New York generated roughly 20% of its electricity from solar power for a brief period last week, a record for the state.
According to the New York Independent System Operator, which manages the state’s electrical grid, a combination of residential and commercial installations generated 3,330 megawatts of electricity between noon and 1 p.m. on May 18.
That’s enough to supply electricity to between 2.7 million and 3.4 million homes.
Behind-the-meter solar, which is generated and used on-site, accounted for 3,200 megawatts. Front-of-the-meter solar, which goes back into the grid, accounted for just 130 megawatts.
“New York is one of the most robust solar markets in the U.S. with programs such as NY-Sun driving significant growth across the state,” Doreen Harris, president of the New York State Energy Research and Development Authority, said in a statement.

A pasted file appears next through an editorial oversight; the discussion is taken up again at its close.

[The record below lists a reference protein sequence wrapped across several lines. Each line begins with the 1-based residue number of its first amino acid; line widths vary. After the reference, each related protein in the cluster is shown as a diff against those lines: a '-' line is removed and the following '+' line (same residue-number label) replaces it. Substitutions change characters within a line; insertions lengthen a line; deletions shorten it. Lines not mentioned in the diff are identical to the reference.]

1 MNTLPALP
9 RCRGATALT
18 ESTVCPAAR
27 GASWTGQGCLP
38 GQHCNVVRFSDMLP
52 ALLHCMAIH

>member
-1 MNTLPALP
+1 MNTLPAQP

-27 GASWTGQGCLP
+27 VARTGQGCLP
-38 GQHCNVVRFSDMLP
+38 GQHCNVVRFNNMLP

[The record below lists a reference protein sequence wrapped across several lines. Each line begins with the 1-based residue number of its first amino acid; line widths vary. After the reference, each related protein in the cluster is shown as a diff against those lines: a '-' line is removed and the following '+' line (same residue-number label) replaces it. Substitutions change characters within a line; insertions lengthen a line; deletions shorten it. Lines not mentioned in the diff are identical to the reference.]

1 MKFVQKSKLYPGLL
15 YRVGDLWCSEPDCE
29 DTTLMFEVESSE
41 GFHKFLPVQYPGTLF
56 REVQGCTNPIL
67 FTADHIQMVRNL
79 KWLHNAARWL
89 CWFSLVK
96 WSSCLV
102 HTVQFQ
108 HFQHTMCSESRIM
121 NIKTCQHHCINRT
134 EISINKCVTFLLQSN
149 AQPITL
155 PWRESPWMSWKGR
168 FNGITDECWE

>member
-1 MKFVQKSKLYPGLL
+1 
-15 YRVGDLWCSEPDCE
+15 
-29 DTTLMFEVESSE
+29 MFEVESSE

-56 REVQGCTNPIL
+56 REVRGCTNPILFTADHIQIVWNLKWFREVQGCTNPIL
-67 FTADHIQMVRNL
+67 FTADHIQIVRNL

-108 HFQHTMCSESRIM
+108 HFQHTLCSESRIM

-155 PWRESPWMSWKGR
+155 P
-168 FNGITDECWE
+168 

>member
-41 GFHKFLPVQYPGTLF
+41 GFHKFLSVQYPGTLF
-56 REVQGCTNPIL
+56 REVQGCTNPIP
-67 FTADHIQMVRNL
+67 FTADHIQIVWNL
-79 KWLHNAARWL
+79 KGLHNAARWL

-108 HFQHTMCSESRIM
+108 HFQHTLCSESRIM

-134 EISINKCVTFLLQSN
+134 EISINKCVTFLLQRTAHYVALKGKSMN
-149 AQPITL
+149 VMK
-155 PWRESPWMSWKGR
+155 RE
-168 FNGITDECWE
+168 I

Harris said Tuesday’s milestone moved the state closer to meeting the benchmarks set in the Climate Act, which requires 70% of energy to come from zero-emission sources by 2030 and 100% by 2040.
NY-Sun offers some of the best tax incentives for solar panels in the US, with residents able to qualify for a credit worth 25% of the cost of their system, up to $5,000.
In the Solar Energy Industry Association’s ranking of states’ solar markets this year, New York was ranked 10th, with 4,259 megawatts of solar installed and 711,327 homes powered by solar panels.
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